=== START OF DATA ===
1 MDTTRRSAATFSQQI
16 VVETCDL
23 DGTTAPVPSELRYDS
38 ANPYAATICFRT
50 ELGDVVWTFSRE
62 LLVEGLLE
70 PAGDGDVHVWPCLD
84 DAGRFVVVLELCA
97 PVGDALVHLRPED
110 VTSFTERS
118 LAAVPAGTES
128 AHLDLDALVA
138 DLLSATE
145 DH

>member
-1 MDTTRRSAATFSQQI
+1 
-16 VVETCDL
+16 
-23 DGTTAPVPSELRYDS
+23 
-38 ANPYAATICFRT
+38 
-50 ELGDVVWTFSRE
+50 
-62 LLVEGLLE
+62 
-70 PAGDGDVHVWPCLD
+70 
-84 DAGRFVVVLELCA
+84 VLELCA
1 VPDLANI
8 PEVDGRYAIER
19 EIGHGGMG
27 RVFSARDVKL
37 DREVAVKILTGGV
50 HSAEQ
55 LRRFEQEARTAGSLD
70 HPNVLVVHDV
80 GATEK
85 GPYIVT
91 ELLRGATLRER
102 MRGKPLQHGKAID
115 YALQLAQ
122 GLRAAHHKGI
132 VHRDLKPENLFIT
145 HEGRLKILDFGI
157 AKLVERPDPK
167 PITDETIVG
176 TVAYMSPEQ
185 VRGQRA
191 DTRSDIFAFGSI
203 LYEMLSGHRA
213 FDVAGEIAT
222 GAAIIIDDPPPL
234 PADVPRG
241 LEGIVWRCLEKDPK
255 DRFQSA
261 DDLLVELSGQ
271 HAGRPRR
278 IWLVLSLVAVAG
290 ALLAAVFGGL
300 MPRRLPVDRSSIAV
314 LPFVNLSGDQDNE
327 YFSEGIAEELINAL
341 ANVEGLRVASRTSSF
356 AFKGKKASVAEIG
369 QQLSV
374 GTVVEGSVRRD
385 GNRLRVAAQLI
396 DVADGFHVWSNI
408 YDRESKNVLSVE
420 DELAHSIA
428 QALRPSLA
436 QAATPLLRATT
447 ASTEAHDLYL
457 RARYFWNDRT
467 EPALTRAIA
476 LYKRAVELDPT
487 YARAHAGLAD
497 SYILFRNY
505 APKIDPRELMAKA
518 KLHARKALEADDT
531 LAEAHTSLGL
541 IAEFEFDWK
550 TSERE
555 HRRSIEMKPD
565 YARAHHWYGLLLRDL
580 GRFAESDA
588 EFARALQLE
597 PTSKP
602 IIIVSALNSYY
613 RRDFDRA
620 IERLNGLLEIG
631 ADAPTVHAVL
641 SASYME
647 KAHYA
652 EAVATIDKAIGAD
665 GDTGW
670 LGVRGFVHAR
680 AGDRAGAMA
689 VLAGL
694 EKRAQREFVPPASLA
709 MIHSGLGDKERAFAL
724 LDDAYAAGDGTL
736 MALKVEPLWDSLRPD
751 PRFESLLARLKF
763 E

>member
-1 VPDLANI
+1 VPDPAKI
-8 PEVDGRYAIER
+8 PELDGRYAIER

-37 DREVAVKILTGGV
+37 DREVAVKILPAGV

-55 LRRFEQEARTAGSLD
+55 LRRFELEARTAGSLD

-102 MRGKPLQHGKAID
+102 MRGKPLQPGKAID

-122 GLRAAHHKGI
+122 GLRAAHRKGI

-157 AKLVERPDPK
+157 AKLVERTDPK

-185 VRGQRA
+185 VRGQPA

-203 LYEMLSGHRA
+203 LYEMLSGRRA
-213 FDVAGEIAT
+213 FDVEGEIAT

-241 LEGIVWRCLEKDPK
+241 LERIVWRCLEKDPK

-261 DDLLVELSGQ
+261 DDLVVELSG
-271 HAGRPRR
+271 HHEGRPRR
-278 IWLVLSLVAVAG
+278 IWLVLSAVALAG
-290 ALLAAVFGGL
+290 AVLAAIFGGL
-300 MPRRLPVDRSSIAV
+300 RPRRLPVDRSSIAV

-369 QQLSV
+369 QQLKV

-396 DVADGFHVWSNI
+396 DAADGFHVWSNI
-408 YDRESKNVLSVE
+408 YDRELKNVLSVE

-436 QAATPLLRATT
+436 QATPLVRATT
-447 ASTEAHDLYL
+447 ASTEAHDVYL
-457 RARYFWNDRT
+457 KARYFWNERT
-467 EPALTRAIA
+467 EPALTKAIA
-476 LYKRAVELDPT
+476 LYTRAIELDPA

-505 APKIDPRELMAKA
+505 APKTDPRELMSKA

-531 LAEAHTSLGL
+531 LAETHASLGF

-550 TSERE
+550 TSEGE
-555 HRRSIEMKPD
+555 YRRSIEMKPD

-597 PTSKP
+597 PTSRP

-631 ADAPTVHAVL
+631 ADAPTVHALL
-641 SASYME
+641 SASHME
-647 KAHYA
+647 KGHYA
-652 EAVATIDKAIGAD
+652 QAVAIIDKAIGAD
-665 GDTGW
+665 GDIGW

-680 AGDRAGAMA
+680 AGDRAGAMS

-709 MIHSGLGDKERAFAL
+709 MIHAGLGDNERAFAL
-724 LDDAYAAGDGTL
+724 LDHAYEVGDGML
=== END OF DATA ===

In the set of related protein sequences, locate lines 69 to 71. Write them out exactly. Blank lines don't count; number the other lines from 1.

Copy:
374 GTVVEGSVRRD
385 GNRLRVAAQLI
396 DVADGFHVWSNI